Tomlinson wants schoolwork files online so university admissions tutors no longer have to rely solely on grades.
EMPLOYERS and universities will be able to tap into cyber profiles of pupils' schoolwork using technology being developed by the Government's exams watchdog.
The Qualifications and Curriculum Authority is spending pound;126,000 on research into producing electronic portfolios which are accessible online. These would contain drawings and graphics, examples of pupils' work, and recordings of their performance in an oral exam.
The idea is backed by Mike Tomlinson, the Government's exams investigator, who believes portfolios could form the basis of a national database of students' achievements.
He believes they would give a more useful and complete picture of the abilities of a school-leaver than a simple set of exam grades.
Mr Tomlinson was appointed last month to investigate England's exam system after completing a two-part inquiry into the controversy over A-level grading.
The Government accepted most of his recommendations but asked the former chief inspector to do further research including looking at how computers could play a greater role in assessment.
Electronic portfolios are one of his key proposals. They would include coursework for individual subjects online, and would be multimedia, including pictures and video recordings.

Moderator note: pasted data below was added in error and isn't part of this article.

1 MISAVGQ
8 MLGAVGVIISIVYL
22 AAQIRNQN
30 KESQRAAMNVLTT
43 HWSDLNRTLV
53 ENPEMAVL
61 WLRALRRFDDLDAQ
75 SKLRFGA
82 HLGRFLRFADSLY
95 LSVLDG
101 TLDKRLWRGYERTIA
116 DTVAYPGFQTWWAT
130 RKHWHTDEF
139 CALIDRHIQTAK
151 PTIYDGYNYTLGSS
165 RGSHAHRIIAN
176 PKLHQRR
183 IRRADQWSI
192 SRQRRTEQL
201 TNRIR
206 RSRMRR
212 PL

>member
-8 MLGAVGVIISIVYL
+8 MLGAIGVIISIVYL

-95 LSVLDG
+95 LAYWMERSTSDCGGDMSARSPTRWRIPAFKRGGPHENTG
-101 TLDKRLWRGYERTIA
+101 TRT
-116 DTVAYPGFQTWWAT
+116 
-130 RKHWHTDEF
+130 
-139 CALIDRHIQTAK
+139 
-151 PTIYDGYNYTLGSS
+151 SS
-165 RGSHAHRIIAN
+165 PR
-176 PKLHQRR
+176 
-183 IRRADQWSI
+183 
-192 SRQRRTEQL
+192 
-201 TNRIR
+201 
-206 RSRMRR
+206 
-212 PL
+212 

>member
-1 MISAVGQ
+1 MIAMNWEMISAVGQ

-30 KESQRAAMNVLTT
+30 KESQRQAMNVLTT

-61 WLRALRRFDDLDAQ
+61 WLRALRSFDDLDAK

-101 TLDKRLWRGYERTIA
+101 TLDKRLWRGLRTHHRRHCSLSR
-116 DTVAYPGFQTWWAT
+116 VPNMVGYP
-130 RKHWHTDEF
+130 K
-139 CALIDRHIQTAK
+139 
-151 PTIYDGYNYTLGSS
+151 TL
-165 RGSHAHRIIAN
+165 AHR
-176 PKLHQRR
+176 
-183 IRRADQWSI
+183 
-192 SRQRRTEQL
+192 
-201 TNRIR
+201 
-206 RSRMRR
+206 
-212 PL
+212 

The QCA is funding research by Ultralab, the educational technology research unit at East Anglia Polytechnic University, on the scheme.
The eVIVA programme, due to complete its first trials in July, is being tested by 250 key stage 3 information and communications technology pupils in 10 schools.
As well as allowing students to submit written work online, the system includes a viva exam using an automated voice, and passes their recorded replies to an assessor.
Orange, the mobile phone company, has provided the speech technology, and set up a system allowing students and teachers to receive text-message alerts when work is added to the portfolios.
Martin Ripley, QCA principal manager of new projects, said a handful of electronic portfolio schemes had been researched in the UK and the US, but that eVIVA was the first the watchdog had wanted to back.
Professor Stephen Heppel, Ultralab director, believed eVIVA would inform future work on portfolios, as it was designed to record milestones in progress in schoolwork as well as exam results, and could be updated regularly.
Pupils trialling the scheme at Bishop Lovett secondary on the Isle of Wight have been adding copious notes explaining the composition of their portfolios. ICT teacher Rob Ellis said: "We have an image of them doing the final, spoken, part of the eVIVA on mobile phones while they're out cycling on their paper-rounds."
But the idea of e-portfolios was rejected by Professor Alan Smithers of Liverpool University, who warned they would create information overload for employers and universities."No portfolio approach has caught on so far in this country because the information has been hard to digest," he said.
Mr Tomlinson has also been looking at how technology can improve exam marking. He is proposing that boards scan in scripts electronically, so that they can be distributed and marked online.
The scripts could then be divided, so that a single marker could work on just one question.
Exam board Edexcel is piloting scanning and electronic distribution of scripts, while the QCA said it used the method successfully on a "substantial number" of the 600,000 key stage 3 maths tests it marked this summer.